Getting job with a degree in correspondence mode

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Some recruiters have a notion that students of regular mode are better in performance than those of correspondence one. So they prefer the regular ones. But the reason of laying off their employees after 6 months or so due to their “poor performance” is still answerless.

Everybody should understand that mode of study, marks etc are not the only parameters with which we can judge a person’s ability. This has been told in many places like films, advertisements etc. Still it is hard to change a prevalent system. There are numerous instances of failure on the part of a candidate who secured high marks in his/her examinations. He/she may also be from a reputed institute.

You can score higher marks in two ways:

  1. Learn the subject properly (then only you can solve a problem independently)
  2. Rote learning where people memorise the lessons without proper understanding (at times, you will face difficulty in independent problem solving)



In many countries like the US, the interviewers look for the abilities of those people who can solve their current problems they are facing. These problems are hampering their company’s performance. And they simply want to get rid of them. They may just have a eyewash over the candidate’s academic qualifications. Because they know that the person sitting in front of them will save them, not his/her degrees.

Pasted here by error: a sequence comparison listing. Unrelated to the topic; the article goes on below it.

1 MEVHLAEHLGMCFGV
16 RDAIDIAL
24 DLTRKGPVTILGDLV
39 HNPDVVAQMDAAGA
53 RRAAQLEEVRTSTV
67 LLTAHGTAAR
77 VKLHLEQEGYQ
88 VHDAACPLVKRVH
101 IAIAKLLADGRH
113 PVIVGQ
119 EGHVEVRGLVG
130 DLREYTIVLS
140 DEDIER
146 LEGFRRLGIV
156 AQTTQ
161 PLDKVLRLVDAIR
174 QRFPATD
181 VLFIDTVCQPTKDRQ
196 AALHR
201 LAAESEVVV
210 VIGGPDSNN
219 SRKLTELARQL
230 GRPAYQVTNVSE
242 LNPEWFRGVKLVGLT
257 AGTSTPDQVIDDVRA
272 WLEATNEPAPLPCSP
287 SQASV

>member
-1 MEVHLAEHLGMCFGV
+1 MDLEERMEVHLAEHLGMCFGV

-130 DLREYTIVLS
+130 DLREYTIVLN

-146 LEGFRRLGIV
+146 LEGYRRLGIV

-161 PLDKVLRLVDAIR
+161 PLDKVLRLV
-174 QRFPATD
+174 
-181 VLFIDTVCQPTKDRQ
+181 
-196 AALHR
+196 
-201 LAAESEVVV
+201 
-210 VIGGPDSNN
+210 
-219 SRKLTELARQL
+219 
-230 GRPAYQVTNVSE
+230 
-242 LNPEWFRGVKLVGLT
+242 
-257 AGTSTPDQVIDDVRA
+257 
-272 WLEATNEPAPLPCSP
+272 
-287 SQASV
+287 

The academic qualifications of course matters when you are a fresher. When you are at least 2 years experienced, your academic degrees and mark-sheets are irrelevant to the recruiters. Then the main focus will be on your performance in your previous projects.

So, do keep learning, and not mugging up. The world always needs a quality person. For that, ups and downs of job market do not matter. There are many instances of persons who achieved height without formal education, set aside correspondence. Google them out and you will be glad to watch their excellency. Here are a few links you may consider visiting:

  1. https://www.entrepreneur.com/article/249683
  2. https://listverse.com/2013/01/20/10-poorly-educated-but-incredibly-successful-people/

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